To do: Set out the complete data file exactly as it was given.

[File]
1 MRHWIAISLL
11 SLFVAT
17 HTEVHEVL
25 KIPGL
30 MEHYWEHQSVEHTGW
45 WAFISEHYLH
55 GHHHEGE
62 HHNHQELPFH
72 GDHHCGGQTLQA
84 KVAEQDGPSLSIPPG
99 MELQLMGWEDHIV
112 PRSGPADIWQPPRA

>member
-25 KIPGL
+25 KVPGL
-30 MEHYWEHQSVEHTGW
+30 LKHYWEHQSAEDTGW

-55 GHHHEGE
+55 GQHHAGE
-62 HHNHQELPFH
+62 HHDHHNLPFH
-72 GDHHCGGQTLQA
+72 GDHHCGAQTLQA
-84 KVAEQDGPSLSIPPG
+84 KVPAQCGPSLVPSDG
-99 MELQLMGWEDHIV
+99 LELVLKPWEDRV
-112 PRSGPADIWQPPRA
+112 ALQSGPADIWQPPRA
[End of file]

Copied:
1 MRHWIAISLL
11 SLFVAT
17 HTEVHEVL
25 KIPGL
30 MEHYWEHQSVEHTGW
45 WAFISEHYLH
55 GHHHEGE
62 HHNHQELPFH
72 GDHHCGGQTLQA
84 KVAEQDGPSLSIPPG
99 MELQLMGWEDHIV
112 PRSGPADIWQPPRA

>member
-25 KIPGL
+25 KVPGL
-30 MEHYWEHQSVEHTGW
+30 LKHYWEHQSAEDTGW

-55 GHHHEGE
+55 GQHHAGE
-62 HHNHQELPFH
+62 HHDHHNLPFH
-72 GDHHCGGQTLQA
+72 GDHHCGAQTLQA
-84 KVAEQDGPSLSIPPG
+84 KVPAQCGPSLVPSDG
-99 MELQLMGWEDHIV
+99 LELVLKPWEDRV
-112 PRSGPADIWQPPRA
+112 ALQSGPADIWQPPRA